Sandra A. Block graduated from college at Harvard, then returned to her native land of Buffalo, New York for medical training and never left. She is a practicing neurologist and proud Sabres fan, and lives at home with her husband, two children, and impetuous yellow lab Delilah. She has been published in both medical and poetry journals. Sandra is the author of three highly acclaimed Zoe Goldman novels – Little Black Lies is her debut, The Girl Without a Name and The Secret Room. Lisa Scottoline says, “Sandra Block’s heroine is smart, heartbreakingly vulnerable, and laugh-out-loud funny. I am a forever-fan of the Zoe Goldman series and will read anything Block writes. You should too.” The New York Times Book Review also has high praise for Sandra ~ “A psychological suspense story smartly narrated…Zoe has a quick wit that emerges in wickedly unexpected ways.”
Heather Gudenkauf: As you know, I’m a huge fan of your Dr. Zoe Goldman series, suspense novels featuring a caring but quirky psychiatrist. I think I read LITTLE BLACK LIES in one sitting. Your newest Zoe novel was released this spring and you were kind enough to let me get a sneak peek of THE SECRET ROOM. Thank you!
I read that you are a practicing neurologist, that you are married, a mom of two and that gave me more reasons to be thoroughly impressed with you! Your character of Zoe Goldman, a brilliant, passionate and complicated young doctor, immediately leapt off the page for me. Where did Zoe come from?
Sandra Block: Hello! First of all, thank you for your kind words about me and Zoe! I’m honestly not sure where she comes from, probably my subconscious somewhere. We’re alike in some ways, and very different in others. She’s above six feet (I’m vertically challenged) and she has ADHD, which I don’t. But, we are both doctors in the brain field (though I’m a neurologist, as you said). When I was thinking of the character, she spoke to me loudly…very loudly. She would not be ignored. I figured out her diagnosis by her voice, and the rest was history. Plotting the books was sometimes a challenge, but the voice was always easy.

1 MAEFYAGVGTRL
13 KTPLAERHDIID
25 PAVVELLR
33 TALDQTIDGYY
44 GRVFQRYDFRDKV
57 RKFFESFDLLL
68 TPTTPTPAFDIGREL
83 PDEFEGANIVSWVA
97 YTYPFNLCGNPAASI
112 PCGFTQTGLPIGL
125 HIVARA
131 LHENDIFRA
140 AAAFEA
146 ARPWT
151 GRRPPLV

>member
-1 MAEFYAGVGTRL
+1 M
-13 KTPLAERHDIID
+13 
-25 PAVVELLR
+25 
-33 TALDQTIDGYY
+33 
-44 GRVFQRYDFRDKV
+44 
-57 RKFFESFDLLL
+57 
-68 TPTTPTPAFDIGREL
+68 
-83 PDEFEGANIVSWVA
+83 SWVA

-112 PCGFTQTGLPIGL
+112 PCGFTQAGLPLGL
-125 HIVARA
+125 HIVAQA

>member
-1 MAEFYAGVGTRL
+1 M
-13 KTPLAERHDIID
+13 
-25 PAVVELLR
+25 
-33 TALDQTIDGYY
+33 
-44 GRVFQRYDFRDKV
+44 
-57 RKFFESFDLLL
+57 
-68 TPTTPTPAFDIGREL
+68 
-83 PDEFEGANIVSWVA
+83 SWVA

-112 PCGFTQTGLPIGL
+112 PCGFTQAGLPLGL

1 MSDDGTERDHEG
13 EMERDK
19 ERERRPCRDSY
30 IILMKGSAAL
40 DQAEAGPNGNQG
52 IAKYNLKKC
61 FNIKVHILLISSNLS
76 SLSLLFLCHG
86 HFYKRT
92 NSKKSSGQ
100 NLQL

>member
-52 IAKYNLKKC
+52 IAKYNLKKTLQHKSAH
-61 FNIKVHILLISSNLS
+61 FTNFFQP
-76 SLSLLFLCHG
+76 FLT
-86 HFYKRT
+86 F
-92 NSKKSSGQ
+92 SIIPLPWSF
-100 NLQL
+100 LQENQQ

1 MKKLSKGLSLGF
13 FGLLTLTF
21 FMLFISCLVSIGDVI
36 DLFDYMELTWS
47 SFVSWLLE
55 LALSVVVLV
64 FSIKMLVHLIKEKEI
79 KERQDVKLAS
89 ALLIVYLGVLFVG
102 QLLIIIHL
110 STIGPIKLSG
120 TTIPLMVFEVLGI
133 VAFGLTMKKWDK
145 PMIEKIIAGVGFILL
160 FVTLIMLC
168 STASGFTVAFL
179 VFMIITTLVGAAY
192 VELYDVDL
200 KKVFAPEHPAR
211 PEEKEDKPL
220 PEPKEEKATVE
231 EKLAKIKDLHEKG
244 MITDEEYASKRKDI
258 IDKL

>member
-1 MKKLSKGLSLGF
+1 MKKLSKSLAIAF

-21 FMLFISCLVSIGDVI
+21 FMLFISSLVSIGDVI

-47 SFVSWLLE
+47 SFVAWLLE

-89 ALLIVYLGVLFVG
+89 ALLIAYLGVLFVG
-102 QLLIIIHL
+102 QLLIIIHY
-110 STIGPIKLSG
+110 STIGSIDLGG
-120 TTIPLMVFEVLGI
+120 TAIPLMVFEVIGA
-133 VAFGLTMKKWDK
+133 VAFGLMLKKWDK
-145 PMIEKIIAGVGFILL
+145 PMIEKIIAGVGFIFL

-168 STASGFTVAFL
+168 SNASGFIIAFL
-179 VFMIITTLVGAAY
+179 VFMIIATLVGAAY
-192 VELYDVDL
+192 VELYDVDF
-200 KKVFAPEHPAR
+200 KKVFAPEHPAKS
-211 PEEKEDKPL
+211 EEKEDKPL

So, Heather, question for you! Let me first say that I am a great admirer of you and your writing. Little Mercies was a fave, though I really enjoyed Missing Pieces too and anxious await Not a Sound on May 30th. (Starred Publisher’s Weekly Review?? You go girl!) Anyway, here’s my question, and I hope it doesn’t sound silly. Your books often feature a beloved dog (which you cleverly allow your readers to help name 🙂 Why do you think pets are woven into many of your books? Do you have a favorite pet or pet memory that stands out for you? (Pics are kindly encouraged)
Heather Gudenkauf: Not a silly question at all! I’ve always been an animal lover and growing up we always have had pets of all sorts. And when I say all sorts I mean ALL sorts. Over the years we had (but not all at the same time) dogs, guinea pics, hamsters, hermit crabs, cats, birds and even a tarantula. But to be fair, for awhile my mom didn’t know about the tarantula.
When I was ten we got a black miniature poodle named Raven. My mom wasn’t a fan of that name so she changed it to Foo Foo. Foo was a sweet, silly dog who was afraid of her own shadow and of birds. She would duck whenever a bird flew overhead. True story: after we had Foo Foo for several years my mom decided to change her name to Emma – she thought that sounded more dignified. Needless to say, Emma – Foo Foo – Raven was confused for a while.
Currently, we have a very spoiled German Shorthaired pointer named Lolo and who is my constant companion and I know you have a yellow lab named Delilah that you describe as impetuous.